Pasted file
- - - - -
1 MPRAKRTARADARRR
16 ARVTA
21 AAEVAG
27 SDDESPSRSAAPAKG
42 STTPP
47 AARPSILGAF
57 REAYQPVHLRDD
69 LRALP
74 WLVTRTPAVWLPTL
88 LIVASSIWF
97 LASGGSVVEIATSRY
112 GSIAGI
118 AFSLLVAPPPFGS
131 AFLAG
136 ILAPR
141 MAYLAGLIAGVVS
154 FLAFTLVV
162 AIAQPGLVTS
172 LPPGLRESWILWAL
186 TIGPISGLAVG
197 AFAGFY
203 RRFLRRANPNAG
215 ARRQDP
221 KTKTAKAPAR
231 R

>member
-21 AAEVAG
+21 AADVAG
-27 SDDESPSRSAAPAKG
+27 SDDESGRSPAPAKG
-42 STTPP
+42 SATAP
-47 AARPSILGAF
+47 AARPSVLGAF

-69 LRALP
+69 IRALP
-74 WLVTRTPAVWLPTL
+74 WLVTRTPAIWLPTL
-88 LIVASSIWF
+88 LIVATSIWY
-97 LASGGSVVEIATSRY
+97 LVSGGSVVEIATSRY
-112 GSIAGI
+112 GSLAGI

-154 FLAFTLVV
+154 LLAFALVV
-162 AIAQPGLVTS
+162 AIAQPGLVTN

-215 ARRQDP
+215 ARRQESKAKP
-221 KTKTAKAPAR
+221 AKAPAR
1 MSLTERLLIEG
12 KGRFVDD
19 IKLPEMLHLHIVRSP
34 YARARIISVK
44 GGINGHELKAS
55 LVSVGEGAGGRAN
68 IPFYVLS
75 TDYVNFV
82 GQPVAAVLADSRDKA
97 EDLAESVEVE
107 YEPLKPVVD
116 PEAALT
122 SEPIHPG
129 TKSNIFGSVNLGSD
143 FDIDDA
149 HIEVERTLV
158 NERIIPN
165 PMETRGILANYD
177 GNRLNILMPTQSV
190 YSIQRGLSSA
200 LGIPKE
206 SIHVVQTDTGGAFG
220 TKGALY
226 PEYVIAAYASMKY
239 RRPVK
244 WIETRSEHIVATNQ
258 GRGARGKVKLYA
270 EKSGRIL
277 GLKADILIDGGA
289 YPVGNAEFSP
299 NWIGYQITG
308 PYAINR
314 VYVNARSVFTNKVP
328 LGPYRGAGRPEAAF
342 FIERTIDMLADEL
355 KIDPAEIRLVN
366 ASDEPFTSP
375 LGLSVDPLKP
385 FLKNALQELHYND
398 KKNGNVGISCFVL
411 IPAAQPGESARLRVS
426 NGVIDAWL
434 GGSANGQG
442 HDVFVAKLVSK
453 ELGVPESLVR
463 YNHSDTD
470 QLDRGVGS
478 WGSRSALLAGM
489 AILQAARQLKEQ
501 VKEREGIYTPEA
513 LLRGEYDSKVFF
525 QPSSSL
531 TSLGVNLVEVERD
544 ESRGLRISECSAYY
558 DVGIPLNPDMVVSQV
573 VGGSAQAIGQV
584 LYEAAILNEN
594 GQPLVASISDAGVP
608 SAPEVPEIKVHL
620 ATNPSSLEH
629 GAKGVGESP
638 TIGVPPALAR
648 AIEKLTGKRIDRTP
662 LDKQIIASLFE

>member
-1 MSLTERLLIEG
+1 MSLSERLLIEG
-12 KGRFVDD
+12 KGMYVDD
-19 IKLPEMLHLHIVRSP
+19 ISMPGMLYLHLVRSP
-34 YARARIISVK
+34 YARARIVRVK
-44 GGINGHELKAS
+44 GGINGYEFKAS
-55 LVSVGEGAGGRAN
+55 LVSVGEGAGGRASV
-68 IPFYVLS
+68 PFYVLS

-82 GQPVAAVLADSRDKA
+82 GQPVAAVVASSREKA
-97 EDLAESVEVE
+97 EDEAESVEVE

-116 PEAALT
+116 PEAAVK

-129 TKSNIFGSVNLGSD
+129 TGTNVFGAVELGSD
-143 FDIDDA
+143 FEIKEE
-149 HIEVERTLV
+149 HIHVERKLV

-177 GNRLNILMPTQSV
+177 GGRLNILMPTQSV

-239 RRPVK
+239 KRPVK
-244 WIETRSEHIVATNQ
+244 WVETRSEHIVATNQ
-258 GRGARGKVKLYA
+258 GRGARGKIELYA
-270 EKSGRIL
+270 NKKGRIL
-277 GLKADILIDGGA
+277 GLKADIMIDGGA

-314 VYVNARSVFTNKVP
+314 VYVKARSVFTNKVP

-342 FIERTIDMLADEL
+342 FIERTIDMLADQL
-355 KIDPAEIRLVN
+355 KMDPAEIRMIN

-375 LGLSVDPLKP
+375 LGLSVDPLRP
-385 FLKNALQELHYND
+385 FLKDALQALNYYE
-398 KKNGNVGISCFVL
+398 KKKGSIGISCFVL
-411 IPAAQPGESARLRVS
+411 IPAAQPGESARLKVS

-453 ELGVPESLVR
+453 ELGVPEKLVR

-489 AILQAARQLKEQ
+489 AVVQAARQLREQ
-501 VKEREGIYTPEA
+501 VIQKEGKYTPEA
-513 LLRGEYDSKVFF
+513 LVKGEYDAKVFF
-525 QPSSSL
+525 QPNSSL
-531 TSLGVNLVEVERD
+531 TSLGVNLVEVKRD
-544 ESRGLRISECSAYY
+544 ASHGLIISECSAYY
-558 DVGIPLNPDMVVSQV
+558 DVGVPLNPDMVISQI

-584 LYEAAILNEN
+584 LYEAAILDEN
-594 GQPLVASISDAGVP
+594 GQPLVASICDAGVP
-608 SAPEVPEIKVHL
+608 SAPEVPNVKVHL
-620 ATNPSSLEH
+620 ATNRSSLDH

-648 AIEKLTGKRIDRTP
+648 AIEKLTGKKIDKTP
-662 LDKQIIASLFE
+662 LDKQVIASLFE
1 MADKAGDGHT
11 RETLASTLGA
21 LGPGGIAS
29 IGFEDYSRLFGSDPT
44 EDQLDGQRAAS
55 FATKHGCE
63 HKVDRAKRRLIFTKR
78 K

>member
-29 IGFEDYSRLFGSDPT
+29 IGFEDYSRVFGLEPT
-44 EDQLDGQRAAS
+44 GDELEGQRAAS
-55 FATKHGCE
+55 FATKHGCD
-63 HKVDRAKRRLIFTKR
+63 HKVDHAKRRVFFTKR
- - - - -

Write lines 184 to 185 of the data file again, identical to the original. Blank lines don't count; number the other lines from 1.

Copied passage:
-558 DVGIPLNPDMVVSQV
+558 DVGVPLNPDMVISQI